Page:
There used to be a time when many robotics researchers would question those who were interested in working with teams of robots: `Why are you worried about robotic teams when it's hard enough to just get one to work?'. This issue responds to that question. Robot Colonies provides a new approach to task problem-solving that is similar in many ways to distributed computing. Multiagent robotic teams offer the possibility of spatially distributed parallel and concurrent perception and action. A paradigm shift results when using multiple robots, providing a different perspective on how to carry out complex tasks. New issues such as interagent communications, spatial task distribution, heterogeneous or homogeneous societies, and interference management are now central to achieving coordinated and productive activity within a colony. Fortunately mobile robot hardware has evolved sufficiently in terms of both cost and robustness to enable these issues to be studied on actual robots and not merely in simulation.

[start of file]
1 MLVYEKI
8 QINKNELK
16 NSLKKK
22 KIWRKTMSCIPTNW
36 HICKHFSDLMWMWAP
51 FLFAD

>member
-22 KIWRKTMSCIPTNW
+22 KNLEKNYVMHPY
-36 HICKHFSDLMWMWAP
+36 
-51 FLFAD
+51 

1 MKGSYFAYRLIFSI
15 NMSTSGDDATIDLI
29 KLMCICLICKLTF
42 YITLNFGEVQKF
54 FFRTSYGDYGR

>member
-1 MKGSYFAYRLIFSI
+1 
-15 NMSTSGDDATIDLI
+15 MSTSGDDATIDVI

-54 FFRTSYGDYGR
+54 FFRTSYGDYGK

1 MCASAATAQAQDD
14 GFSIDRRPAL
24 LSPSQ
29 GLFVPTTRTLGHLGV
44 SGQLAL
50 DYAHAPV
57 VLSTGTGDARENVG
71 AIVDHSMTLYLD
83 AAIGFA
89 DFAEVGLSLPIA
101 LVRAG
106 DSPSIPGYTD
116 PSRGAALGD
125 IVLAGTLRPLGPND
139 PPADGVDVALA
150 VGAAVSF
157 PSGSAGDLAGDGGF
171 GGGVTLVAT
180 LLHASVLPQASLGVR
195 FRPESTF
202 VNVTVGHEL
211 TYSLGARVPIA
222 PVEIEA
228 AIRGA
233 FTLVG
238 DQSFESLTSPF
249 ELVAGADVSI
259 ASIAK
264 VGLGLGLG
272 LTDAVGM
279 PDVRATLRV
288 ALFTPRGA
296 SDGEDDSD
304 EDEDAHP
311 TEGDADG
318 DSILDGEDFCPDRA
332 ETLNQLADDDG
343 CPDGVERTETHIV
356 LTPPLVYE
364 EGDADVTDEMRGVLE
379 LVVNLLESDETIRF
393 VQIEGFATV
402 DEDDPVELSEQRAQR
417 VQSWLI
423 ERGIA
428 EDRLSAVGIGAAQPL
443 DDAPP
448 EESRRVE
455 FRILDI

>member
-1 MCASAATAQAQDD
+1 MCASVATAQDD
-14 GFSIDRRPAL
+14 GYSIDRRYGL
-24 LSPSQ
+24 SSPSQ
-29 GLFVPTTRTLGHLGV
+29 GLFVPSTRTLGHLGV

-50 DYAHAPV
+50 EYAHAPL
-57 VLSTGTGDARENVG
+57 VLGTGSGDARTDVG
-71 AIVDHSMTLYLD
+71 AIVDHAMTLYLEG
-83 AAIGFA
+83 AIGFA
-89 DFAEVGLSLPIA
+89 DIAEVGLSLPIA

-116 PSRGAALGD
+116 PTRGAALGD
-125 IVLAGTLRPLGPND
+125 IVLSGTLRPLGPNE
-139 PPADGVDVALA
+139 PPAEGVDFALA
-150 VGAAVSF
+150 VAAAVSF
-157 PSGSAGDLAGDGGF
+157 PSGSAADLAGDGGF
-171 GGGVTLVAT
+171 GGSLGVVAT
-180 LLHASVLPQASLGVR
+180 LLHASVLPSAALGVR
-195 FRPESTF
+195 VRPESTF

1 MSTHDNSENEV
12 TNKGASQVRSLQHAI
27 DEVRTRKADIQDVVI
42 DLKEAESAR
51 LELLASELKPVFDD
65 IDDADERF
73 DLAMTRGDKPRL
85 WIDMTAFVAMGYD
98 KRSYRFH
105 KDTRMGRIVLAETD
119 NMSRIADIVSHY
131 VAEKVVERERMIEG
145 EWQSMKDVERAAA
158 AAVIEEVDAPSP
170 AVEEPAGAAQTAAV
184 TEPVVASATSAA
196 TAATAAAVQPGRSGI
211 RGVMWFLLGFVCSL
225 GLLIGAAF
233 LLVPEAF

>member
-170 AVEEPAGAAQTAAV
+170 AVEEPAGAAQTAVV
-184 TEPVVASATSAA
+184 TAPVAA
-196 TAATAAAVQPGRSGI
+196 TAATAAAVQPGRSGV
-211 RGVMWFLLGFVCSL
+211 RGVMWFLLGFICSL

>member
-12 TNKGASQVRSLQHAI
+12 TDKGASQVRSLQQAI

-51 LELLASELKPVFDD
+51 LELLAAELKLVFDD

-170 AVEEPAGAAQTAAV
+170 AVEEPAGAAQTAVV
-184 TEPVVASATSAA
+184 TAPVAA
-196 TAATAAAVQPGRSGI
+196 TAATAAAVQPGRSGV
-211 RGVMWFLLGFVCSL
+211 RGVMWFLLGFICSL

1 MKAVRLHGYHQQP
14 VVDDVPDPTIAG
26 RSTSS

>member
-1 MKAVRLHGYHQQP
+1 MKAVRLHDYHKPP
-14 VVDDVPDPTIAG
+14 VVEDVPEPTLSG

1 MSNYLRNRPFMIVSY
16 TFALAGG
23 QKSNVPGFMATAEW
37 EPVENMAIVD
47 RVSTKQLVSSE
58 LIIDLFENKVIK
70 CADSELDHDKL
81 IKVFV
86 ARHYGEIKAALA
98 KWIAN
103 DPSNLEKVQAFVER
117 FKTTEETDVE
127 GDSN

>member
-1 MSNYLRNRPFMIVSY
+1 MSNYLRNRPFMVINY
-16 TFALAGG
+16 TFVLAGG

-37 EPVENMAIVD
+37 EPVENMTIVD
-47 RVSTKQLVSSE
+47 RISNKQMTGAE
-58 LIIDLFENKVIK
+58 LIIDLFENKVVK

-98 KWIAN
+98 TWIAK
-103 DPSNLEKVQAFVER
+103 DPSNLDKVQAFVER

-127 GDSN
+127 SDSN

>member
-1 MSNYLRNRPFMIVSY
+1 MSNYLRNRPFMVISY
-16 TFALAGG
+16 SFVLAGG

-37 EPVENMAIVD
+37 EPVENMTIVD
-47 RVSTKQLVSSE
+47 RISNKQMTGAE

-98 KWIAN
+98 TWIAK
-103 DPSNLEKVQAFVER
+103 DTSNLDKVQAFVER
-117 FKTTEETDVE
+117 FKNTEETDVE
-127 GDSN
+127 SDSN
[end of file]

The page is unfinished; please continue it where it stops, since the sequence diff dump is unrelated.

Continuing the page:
Robot Colonies presents a sampling of the research in this field. While capturing a reasonable representation of the most important work within this area, its objective is not to be a comprehensive survey, but rather to stimulate new research by exposing readers to the principles of robot group behaviors, architectures and theories.
Robot Colonies is an edited volume of peer-reviewed original research comprising eight invited contributions by leading researchers. This research work has also been published as a special issue of Autonomous Robots (Volume 4, Number 1).
Publisher: Springer-Verlag New York Inc.
Number of pages: 156
Weight: 409 g
Dimensions: 254 x 178 mm
Edition: Softcover reprint of hardcover 1st ed. 1997
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